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My name’s Shirley Lee and I’m one fifth of the band Spearmint. We are currently beginning to pull together ideas for the next album. You can read about our previous adventures right here… My second solo album is released in June 2011 and is called “Winter Autumn Summer Spring”.

My first solo album came out in 2009 and was called simply “Shirley Lee”. After Spearmint had released our fourth album, “Paris In A Bottle” in 2006, it felt like the closing of a chapter for the group, time to try something new. The idea began to form that I would make a solo album, but perversely, I was clear that I wanted to make it with the band as I was really happy with the way we playing. It was to be a solo album because it felt like such a personal batch of songs, but in a way it was a Shirley Lee album made by Spearmint.

I knew I wanted the experience of going into a proper studio with the band, as we hadn’t worked that way since our second album “A Different Lifetime”. I had been aware of Brian O’Shaugnnessy’s Bark Studio for some time. “Screamadelica” was recorded there, as were the two Denim albums in the 90s. Recently I had been reminded of him because he produced two Broken Family Band albums – I am very fond of all these albums, think they sound great, and so we decided to record with Brian.

The album was not as “ambitious” as some of the things we have attempted with Spearmint, but that was deliberate. I wanted a more natural, simple, soulful feel to go with the content of the album, as it is mainly love songs, and I think we got this.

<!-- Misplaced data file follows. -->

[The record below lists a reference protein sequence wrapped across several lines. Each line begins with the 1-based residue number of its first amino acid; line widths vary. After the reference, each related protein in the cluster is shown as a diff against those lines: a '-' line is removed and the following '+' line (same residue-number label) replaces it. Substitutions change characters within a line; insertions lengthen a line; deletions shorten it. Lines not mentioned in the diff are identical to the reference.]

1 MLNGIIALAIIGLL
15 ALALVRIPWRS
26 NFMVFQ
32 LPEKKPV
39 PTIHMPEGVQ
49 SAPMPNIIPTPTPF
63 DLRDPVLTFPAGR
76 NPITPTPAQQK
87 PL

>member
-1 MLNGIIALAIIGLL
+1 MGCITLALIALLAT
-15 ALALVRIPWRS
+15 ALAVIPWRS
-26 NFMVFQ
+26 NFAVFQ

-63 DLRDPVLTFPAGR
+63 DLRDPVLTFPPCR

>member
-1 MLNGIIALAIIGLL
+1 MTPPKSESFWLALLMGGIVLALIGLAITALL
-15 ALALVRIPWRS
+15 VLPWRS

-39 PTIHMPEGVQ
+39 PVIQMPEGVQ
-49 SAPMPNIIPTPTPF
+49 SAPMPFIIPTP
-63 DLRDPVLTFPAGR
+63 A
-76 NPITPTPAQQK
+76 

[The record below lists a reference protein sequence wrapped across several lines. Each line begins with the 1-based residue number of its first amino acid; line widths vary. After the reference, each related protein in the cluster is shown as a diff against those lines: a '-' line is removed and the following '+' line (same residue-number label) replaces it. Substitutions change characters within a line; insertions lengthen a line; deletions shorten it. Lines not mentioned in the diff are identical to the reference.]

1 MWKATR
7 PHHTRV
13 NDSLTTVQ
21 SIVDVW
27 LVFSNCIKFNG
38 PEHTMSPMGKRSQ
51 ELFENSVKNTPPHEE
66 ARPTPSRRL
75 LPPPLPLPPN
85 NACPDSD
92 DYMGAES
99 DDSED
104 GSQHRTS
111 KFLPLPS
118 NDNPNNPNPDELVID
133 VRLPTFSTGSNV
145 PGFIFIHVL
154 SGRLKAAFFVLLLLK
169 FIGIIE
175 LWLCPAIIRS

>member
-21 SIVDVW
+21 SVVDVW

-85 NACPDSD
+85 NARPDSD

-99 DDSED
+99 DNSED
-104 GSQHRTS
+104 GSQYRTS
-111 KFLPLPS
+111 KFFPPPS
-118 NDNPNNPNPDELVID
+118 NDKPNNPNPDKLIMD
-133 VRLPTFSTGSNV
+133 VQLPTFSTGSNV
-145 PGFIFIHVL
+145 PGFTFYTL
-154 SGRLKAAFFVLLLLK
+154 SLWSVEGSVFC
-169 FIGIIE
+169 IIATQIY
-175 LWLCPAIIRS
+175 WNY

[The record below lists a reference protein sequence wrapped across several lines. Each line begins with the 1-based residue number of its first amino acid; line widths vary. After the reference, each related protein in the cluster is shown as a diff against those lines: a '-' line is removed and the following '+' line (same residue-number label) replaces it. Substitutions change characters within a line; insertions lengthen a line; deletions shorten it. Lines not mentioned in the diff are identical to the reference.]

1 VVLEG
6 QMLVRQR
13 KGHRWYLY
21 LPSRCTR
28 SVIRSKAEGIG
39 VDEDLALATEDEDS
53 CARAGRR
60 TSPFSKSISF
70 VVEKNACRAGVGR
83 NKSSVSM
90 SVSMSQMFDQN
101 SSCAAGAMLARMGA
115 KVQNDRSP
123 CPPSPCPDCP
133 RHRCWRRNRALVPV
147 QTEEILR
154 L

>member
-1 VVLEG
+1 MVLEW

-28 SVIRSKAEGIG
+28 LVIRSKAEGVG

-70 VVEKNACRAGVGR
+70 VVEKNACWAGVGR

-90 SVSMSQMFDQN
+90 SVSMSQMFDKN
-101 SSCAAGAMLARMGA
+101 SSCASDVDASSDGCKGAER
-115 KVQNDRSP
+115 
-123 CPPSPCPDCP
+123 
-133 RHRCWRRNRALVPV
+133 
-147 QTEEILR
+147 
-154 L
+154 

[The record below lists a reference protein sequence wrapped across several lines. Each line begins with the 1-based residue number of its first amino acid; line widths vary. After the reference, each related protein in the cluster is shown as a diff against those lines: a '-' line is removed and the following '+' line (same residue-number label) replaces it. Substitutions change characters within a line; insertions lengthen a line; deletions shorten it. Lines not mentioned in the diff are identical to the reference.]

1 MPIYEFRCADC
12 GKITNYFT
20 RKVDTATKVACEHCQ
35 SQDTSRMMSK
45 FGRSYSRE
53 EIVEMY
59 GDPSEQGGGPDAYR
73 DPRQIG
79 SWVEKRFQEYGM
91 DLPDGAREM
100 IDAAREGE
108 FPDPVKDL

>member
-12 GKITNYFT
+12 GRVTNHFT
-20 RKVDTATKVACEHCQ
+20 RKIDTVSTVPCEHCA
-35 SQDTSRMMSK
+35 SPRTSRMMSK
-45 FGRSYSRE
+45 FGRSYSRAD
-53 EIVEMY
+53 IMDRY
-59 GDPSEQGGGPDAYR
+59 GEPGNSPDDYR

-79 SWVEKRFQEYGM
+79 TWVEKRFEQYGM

While we were mixing, I got together with Jim and my girl Bridie one Sunday afternoon down at Hammersmith Bridge so that Jim could take some photos for the artwork. It worked a treat; Jim got some gorgeous snaps of us in a range of different lights – they are featured in the lyric booklet which goes with the album. Hammersmith is my favourite of London’s bridges – it is so romantic, and so beautiful.

The Songs:

Upside Down On Brighton Bridge
It is a love song and I wanted to capture a dreamy summer atmosphere on it, which Brian caught straight away. I had the “Bah’s” towards the end of the song on my demo, and Jim loved them. I didn’t add them to the song in the studio because I felt they were twee and clashed with Jim’s guitar line. Jim protested so much that I went back in during mixing and added them. When Jim heard the new mix, he texted me early one morning saying “This morning I say Hallelujah for the Bah’s on Brighton Beach”.

Dissolving Time
Like many Spearmint songs this is about trying to live life in the moment. I often feel that real life is passing me by as I think about the past or plan the future. The song is a rallying cry to removing obstacles to fully living in the present. I love Ronan’s drumming on this, and Jim’s harmonies on the verses. Andy proudly used his new 8-string bass through a fuzz pedal on the choruses.

Spiralina Girl
As with “Brighton Beach” this is a straight-ahead love song for Bridie. I love Si’s harmonies and Jim’s guitar lines – this is one of my very favourites on the record.

The Lights Change
I do not expect anyone to get the words to this. And I am not about to explain them.

Come On Feel the Lemonheads
There are two versions of this: the acoustic one featured here, and the punkier full-band version which appears on the “Life In Reverse” song-cycle on the special edition of “A Week Away”. This is my home-recorded version, though I did get Simon round to add harmonies. The lyrics are all true, so that explains the title!

The Smack Of Pavement In Your Face